We all know the phrase about comparing apples and oranges. We tell someone they’re a peach if we think they’re especially kind, and plum good is better than just plain good any day.
But what of the lowly pear? The average Canadian eats a mere 2 pounds of pears a year; they tend to be overlooked at harvest time when the other more extroverted fruit take centre stage. Yet pears are not only great eaten out of hand, they can be a versatile ingredient in both sweet and savoury dishes, and make delicious wine and cider.
For the month of October, Ontarians are encouraged to “Pear Up”. A combined initiative by over 25 groups including government and producer associations, food service organizations and culinary tourism groups, pears will be the focus across the province at restaurants, farmers markets, culinary tours and even at food banks.
With the closure of the CanGro Fruit Canning facility in St. David’s earlier this year – the last such canning facility in eastern Canada – tender fruit growers, including pear farmers, are faced with an excess amount of product, and Ontarians are faced with the prospect of having all their commercially canned fruit come from out of the country.
“Ontario normally markets about 1500 tons of Bartlett pears on the fresh market,” says Len Troup, chair of the Ontario Tender Fruit Producers Marketing Board. This year, since no pears are headed to a commercial processor, there is an additional 1,500 tons of Bartlett pears to be sold as well, in addition to other varieties such as Bosc and Anjou.
A dedicated cold storage facility has been secured to accommodate the additional volume, and up-to-date technology will ensure that the pears are at optimum quality throughout the extended season. Major supermarkets have come on board with a promise to sell Ontario pears while supplies last before sourcing imported product of the same variety.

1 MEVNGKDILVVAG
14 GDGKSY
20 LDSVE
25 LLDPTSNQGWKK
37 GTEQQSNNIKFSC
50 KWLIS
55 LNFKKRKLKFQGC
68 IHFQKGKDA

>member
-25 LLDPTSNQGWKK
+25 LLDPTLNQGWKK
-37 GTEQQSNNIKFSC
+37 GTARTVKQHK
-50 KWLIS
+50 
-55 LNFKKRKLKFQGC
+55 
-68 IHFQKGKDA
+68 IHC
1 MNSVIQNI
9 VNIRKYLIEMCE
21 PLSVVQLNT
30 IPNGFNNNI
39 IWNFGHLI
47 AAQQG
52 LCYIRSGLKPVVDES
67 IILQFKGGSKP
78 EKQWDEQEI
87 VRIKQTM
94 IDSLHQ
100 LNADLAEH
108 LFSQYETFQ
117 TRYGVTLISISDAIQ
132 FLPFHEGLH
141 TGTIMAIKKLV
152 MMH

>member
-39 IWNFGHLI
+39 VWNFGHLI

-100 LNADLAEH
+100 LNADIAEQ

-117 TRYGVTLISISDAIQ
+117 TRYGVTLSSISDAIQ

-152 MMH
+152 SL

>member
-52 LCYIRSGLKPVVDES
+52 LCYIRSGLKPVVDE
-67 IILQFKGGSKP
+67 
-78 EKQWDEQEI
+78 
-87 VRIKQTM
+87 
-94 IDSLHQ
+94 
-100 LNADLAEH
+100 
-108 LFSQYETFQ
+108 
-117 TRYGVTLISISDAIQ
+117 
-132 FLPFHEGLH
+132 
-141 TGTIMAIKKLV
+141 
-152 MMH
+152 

To help turn Ontarians onto the delights of the pear, restaurants across the province will be offering dishes featuring pears from October 13th to 26th. In Toronto, participating restaurants include the Il Fornello chain, C5, Buddha Dog, Rice Bar, Sequel, Globe Bistro, Cowbell and many more. Culinarium will feature a pear canning event, and the Palais Royale is offering a pear-themed Thanksgiving brunch. Pick your own farms, farmers markets and roadside markets will feature pears all month, and many other events throughout the province will feature pears through to the end of October.
Production of new pear varieties is also continuing with pears such as the AC Harovin Sundown (which was introduced last year at the Royal Winter Fair) slated to come to market within the next few years. As pear trees take an average of seven to eight years to reach their full production potential, we can look forward to a few new varieties on the market over the next decade.
So whether it’s at a restaurant, in a recipe, or just buying a big basket of Ontario pears to eat out of hand from a local farmer’s market or supermarket, October is going to be all about pears.
More information about Pear Up events across Ontario can be found on our events page and at the Pear Up Ontario website.